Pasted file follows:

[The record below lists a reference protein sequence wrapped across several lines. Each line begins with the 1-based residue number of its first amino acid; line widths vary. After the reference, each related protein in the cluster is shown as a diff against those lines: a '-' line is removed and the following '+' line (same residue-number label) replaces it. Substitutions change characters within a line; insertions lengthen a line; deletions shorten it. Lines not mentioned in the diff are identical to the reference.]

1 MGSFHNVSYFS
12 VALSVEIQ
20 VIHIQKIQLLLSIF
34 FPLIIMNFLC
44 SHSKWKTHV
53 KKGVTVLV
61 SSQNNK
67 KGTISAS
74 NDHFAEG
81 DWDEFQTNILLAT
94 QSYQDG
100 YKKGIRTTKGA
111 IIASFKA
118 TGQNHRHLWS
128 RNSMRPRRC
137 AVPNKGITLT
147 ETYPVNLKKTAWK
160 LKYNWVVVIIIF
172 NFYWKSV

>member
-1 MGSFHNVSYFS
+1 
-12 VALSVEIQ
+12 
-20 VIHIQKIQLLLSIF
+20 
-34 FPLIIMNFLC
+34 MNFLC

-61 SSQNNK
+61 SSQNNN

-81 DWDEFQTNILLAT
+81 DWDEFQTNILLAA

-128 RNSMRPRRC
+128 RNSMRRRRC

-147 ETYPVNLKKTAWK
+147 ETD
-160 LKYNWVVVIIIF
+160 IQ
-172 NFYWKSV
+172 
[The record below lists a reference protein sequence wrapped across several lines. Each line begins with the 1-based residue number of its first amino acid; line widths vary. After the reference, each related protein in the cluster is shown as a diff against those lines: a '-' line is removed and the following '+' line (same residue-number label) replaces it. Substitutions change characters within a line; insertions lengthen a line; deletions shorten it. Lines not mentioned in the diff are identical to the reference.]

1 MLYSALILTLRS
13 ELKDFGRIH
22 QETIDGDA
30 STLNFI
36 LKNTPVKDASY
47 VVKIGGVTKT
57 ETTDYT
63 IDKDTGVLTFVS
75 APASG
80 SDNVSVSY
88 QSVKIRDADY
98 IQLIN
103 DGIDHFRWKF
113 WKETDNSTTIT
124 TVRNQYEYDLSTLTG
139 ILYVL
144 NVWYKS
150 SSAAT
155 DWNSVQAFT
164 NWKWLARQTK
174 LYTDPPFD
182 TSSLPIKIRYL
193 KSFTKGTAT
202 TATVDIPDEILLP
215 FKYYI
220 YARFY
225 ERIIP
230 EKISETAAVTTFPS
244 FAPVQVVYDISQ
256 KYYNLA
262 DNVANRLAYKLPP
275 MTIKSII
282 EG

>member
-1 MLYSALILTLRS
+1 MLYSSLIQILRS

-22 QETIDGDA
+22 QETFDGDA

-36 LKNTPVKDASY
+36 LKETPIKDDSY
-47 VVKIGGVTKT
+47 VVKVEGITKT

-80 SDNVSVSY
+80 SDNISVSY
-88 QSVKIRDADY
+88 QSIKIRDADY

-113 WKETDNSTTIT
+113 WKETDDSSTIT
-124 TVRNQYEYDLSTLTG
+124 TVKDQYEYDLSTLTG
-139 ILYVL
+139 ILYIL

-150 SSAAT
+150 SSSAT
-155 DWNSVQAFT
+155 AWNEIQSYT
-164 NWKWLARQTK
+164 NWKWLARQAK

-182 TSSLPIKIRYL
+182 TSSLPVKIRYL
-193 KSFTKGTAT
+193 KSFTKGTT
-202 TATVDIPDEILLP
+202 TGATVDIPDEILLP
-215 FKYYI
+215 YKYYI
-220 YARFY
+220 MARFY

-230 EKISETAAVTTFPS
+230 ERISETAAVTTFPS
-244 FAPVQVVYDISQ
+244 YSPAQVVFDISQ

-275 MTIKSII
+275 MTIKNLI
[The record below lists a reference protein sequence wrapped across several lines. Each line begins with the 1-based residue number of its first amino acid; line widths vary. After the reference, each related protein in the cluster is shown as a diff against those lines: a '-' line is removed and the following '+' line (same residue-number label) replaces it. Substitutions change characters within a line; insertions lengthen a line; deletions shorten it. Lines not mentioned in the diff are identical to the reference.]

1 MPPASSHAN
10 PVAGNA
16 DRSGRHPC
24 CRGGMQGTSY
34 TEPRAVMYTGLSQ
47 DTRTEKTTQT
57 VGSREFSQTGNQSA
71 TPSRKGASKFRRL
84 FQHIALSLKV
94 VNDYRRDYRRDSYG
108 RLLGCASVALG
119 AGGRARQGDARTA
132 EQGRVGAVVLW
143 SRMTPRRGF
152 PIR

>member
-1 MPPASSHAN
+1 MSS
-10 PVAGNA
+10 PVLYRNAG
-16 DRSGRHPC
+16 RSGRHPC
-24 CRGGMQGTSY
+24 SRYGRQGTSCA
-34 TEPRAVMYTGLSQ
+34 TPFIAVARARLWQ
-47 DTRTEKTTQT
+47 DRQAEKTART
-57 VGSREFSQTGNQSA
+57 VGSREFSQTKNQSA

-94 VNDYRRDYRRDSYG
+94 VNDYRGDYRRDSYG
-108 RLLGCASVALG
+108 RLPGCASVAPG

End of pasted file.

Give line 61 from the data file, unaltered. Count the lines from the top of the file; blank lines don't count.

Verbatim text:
155 DWNSVQAFT